New Fact Sheet for the Affordable Connectivity Program

The White House released a fact sheet that helps families access internet services through the Affordable Connectivity Program, a new program created in the Bipartisan Infrastructure law passed last year. The program gives eligible households a $30 discount per month on their internet bills. These households can also get $100 off the purchase of a laptop, desktop computer, or tablet through the program. The fact sheet walks prospective applicants through signing up for the program, including an online tool to determine eligibility. For individuals to qualify, households must either earn less than 200% of the Federal Poverty Guidelines or participate in another program like Medicaid, SNAP, SSI, or WIC. The fact sheet also provides a list of participating internet service providers.

On August 11, Social Current will host a webinar called “Challenging the Indian Child Welfare Act (ICWA) and Tribal Sovereignty” on the upcoming Supreme Court case Brackeen v. Haaland. The case challenges the ICWA, a law enacted in 1978, which is considered the “gold standard” in child welfare practice. Enacted to put an end to generations of separating Native children from their parents, the ICWA prioritizes placement with extended families and tribal communities whenever possible, preserving children’s connection to their culture and people. Opponents of the law argue that the ICWA is unconstitutional because it treats Native children differently in the child welfare system – an argument that fundamentally misunderstands tribal sovereignty. The Supreme Court will take up the case this fall.

Social Current is a major proponent of shifting resources and supports upstream to prevent family separation; however, if a placement is necessary, the research is clear that extended family and kinship care settings are optimal. Separating Native children from their families and communities goes against everything we understand about child well-being and equity. Please join Social Current President and CEO Jody Levison-Johnson and Dr. Sarah Kastelic, executive director of the National Indian Child Welfare Organization, to learn more about ICWA and what you can do to help.

Manchin Opts for Healthcare Bill, Delays Climate and Tax Provisions

Two weeks ago, Senator Joe Manchin (D-W.Va.) told Senate Majority Leader Chuck Schumer (D-N.Y.) that he would delay consideration of a legislative package focused on climate change provisions and tax increases on the wealthy. In prior weeks, both senators had said they were making progress on the bill, but Manchin put a hold on talks after the June inflation report recorded the highest inflation increase in 40 years. In the meantime, he said he could support a slimmed down health care bill that would allow Medicare to negotiate drug prices, cap out of pocket costs for seniors at $2,000 per year, and extend Affordable Care Act insurance subsidies for 13 million people for two years. Biden has called on Congress to pass the health care bill and Schumer says it could pass before the August recess.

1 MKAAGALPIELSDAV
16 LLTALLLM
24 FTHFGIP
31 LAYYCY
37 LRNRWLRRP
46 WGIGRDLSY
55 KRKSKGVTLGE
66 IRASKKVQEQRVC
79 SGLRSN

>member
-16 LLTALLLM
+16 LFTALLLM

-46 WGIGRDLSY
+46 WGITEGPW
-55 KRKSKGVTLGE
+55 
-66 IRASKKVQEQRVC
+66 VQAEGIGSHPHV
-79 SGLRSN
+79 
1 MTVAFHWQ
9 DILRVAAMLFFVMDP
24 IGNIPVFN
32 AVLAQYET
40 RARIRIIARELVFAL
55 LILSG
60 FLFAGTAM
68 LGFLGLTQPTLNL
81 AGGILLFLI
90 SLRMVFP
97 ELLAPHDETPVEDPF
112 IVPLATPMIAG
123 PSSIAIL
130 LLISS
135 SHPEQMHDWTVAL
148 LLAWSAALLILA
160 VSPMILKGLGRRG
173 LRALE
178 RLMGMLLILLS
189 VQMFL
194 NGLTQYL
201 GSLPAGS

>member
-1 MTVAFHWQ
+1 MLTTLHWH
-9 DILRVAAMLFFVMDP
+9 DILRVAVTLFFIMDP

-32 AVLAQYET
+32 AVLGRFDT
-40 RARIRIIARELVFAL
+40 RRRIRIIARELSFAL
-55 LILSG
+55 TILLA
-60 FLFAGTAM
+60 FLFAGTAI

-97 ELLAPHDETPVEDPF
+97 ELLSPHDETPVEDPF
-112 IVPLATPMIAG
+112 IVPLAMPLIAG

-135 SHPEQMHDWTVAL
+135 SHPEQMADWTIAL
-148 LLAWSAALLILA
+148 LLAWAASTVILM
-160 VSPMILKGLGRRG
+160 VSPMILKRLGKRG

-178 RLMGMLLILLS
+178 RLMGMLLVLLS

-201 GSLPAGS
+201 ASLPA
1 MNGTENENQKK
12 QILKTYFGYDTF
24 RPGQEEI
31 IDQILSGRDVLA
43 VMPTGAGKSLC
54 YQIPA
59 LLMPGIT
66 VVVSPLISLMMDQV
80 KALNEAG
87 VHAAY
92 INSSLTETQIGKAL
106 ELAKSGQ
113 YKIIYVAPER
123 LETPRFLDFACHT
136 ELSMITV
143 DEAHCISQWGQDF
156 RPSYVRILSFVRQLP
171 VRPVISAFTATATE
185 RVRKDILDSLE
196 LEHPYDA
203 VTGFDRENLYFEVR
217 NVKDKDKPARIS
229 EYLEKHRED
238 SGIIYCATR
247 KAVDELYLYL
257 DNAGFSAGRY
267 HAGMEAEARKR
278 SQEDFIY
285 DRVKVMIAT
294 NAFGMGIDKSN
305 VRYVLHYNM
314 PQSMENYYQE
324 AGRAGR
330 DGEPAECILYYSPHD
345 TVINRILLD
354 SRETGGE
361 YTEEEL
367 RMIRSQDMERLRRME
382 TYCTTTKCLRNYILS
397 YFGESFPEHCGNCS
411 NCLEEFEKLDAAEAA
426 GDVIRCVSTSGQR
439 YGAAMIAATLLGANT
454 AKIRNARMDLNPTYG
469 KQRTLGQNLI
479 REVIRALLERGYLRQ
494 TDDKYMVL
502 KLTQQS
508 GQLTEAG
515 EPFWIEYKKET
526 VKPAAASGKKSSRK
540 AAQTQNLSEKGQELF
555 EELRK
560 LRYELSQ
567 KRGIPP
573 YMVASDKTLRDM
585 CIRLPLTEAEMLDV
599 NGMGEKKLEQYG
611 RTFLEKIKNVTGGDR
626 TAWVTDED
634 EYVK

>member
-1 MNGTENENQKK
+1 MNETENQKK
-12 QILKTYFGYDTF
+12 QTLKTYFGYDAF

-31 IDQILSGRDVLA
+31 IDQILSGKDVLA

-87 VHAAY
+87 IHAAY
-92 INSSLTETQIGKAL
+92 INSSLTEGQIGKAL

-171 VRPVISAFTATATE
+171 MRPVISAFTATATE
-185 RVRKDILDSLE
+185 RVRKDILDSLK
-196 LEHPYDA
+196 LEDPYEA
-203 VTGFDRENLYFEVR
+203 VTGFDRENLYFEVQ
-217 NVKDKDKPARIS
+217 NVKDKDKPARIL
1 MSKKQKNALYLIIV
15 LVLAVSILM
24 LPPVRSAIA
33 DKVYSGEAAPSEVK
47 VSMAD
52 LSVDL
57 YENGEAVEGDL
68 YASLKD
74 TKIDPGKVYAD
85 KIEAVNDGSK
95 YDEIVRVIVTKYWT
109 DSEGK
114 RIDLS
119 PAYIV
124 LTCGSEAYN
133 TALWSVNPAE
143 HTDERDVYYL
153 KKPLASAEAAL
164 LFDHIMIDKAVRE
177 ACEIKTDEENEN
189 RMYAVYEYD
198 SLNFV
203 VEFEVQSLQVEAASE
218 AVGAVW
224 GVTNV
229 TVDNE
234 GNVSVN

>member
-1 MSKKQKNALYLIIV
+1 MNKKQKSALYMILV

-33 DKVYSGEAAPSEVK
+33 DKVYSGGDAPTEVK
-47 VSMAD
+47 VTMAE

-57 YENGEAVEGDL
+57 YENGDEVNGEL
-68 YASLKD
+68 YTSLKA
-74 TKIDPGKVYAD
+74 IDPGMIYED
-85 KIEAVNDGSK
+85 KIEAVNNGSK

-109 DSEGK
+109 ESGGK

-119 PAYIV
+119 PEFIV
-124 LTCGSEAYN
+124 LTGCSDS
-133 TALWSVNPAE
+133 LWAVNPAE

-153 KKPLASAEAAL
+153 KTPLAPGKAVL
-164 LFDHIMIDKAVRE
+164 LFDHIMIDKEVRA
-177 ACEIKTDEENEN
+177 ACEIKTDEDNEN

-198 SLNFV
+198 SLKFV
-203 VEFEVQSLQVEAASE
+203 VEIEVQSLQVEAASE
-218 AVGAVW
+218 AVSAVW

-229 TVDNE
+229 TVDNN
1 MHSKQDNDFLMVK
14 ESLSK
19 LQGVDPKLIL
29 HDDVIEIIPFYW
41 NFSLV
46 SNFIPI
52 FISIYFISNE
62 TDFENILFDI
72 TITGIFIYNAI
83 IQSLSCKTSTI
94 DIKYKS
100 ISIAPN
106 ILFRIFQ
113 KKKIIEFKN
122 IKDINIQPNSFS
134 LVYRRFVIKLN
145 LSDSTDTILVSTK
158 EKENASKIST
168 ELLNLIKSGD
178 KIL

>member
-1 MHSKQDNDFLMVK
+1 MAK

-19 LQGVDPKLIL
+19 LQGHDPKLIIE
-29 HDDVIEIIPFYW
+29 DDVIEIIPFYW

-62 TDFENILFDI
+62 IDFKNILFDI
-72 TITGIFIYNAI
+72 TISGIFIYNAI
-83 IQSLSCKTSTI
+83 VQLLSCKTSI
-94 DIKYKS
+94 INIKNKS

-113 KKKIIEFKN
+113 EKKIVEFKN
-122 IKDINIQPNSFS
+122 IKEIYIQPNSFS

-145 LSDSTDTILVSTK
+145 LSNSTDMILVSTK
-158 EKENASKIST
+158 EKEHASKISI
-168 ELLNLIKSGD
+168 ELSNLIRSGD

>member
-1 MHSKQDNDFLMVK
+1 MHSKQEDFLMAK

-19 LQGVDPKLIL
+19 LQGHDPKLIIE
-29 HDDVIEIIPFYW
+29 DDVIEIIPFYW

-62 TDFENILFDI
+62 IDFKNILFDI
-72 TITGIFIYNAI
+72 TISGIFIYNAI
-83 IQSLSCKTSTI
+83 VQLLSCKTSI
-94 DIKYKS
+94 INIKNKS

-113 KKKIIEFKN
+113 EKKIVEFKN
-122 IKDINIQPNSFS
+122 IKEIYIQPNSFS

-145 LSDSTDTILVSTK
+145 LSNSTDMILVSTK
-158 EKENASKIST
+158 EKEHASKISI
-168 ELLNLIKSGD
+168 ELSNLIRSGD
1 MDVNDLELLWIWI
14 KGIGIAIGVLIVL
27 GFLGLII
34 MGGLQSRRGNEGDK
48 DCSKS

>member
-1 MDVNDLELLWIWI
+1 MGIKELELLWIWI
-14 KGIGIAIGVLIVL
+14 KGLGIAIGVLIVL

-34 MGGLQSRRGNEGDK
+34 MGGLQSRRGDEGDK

First-Ever Grant Funding for Integrated Approaches to Homelessness

The Biden administration announced the first-ever batch of grants to address unsheltered homelessness and homeless encampments through integrated approaches. The package of $322 million, including $54.5 for rural communities, supports initiatives that tie together housing, healthcare and veteran services and expressly encourages coordination between health care organizations, public housing authorities, and other housing providers. These grants will fund homeless outreach, permanent housing, and other support services. In addition to these funds, another batch of $43 million is now available for 4,000 housing vouchers to aid individuals experiencing or at-risk of homelessness, domestic violence, dating violence, sexual assault and stalking, and veterans and their families.

New Ratings in the Family First Prevention Services Clearinghouse

The Family First Prevention Clearinghouse has posted new ratings for nine prevention services. One was found to be “well-supported”, one “supported”, two “promising”, and five rated as “does not currently meet criteria”. The programs included mental health services, in-home parent skill-based services, and substance abuse services. So far 109 programs and services have been reviewed, and 57 have been rated as promising, supported, or well-supported.